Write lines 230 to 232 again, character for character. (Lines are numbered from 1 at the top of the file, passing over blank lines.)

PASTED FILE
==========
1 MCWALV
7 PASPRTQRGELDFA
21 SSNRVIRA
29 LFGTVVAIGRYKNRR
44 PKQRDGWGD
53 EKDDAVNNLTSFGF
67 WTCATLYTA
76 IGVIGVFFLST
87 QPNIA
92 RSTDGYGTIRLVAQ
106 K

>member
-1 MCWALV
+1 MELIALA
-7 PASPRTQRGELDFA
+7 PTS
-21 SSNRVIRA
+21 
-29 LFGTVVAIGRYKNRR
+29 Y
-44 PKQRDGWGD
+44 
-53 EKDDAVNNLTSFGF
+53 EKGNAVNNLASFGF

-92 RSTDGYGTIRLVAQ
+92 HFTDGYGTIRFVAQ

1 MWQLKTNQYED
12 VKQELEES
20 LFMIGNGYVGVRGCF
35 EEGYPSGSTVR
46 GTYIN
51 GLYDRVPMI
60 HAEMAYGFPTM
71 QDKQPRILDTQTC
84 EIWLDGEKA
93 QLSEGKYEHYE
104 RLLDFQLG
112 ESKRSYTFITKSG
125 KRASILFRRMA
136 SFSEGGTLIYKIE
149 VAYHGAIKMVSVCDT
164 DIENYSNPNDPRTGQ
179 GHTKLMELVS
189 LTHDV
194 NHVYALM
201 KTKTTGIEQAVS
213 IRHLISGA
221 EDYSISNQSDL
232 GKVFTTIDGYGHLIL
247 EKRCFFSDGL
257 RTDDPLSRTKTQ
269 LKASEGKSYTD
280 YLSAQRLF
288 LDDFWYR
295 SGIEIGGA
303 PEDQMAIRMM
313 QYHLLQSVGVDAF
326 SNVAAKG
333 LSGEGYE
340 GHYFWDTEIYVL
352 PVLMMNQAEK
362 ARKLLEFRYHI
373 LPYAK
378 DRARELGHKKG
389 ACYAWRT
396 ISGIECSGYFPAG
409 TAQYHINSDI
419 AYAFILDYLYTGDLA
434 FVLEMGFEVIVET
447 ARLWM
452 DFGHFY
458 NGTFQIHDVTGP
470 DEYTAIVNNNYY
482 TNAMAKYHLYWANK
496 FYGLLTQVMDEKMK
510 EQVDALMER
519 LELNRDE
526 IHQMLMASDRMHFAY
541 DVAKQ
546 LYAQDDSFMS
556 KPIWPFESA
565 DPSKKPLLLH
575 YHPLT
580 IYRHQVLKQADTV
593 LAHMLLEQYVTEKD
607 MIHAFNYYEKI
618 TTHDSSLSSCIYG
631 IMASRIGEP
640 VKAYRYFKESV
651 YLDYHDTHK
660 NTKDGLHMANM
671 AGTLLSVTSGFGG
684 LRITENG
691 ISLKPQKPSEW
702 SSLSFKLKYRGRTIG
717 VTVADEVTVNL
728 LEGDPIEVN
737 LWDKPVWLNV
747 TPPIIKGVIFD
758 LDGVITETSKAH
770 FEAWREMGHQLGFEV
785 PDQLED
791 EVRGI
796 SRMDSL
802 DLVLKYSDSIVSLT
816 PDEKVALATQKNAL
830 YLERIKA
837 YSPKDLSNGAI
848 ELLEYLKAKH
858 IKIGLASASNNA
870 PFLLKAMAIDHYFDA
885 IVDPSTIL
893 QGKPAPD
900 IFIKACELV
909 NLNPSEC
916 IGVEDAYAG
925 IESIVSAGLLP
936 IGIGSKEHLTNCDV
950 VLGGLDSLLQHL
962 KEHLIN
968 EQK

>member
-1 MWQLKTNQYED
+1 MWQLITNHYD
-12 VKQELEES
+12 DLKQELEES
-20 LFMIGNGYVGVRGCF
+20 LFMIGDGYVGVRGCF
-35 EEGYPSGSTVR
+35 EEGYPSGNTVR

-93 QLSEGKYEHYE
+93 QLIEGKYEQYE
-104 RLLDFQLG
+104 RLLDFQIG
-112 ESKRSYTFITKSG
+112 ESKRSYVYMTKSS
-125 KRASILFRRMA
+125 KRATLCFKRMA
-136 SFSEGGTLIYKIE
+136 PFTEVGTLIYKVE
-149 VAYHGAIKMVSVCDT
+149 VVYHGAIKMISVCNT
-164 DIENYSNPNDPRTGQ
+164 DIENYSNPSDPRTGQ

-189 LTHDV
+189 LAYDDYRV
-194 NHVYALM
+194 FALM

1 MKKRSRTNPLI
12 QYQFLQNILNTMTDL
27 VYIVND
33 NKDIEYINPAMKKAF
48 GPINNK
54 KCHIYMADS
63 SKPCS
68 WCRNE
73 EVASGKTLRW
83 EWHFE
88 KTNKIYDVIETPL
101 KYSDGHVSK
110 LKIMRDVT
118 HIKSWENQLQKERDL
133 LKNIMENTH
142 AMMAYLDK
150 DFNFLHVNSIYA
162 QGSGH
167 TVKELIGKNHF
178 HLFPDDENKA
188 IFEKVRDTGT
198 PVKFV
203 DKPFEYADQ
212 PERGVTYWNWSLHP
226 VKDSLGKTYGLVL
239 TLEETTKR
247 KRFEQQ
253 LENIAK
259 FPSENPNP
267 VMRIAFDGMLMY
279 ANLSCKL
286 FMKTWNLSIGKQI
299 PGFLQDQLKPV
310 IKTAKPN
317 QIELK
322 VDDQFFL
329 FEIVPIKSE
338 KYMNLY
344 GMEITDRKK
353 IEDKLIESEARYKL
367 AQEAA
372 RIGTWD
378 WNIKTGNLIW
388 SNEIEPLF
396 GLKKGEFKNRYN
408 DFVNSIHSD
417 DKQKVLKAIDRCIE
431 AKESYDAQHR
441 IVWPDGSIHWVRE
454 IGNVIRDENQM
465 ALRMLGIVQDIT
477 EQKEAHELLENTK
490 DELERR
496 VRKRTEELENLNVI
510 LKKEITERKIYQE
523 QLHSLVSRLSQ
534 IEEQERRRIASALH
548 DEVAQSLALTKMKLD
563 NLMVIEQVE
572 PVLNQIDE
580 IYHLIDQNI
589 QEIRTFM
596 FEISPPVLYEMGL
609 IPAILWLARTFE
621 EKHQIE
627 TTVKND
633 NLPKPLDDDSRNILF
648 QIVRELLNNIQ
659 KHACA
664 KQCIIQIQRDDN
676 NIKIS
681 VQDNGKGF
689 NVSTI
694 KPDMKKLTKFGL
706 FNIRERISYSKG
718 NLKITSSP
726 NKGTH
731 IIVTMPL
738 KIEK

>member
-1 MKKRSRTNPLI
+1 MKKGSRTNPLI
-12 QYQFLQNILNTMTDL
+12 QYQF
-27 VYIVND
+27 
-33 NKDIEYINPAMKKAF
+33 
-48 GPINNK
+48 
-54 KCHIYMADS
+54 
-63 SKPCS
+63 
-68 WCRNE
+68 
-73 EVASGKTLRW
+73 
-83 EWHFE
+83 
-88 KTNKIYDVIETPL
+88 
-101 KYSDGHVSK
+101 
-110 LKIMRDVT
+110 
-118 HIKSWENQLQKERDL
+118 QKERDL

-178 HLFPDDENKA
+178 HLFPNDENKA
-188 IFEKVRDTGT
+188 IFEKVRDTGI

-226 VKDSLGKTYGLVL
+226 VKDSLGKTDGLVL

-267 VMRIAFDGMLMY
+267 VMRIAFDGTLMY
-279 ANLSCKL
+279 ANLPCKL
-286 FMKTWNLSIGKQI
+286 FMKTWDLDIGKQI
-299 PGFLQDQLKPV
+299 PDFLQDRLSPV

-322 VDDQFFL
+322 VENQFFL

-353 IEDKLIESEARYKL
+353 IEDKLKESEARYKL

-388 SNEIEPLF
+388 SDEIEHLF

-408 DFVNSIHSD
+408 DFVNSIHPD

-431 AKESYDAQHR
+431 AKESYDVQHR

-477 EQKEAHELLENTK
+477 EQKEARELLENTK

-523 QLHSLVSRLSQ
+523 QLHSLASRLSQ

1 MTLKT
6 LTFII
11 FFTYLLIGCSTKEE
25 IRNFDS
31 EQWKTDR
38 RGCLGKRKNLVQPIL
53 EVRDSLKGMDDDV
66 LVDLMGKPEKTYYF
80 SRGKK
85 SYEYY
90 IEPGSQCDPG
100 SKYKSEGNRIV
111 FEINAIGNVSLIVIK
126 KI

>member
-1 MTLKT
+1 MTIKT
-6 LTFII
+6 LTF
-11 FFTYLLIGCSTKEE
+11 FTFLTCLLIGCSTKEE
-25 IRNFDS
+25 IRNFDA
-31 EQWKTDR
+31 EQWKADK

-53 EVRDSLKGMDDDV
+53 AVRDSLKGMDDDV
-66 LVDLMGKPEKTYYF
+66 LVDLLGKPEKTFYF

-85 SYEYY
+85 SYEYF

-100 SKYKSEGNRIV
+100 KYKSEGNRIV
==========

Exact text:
+1 MKKGSRTNPLI
-12 QYQFLQNILNTMTDL
+12 QYQF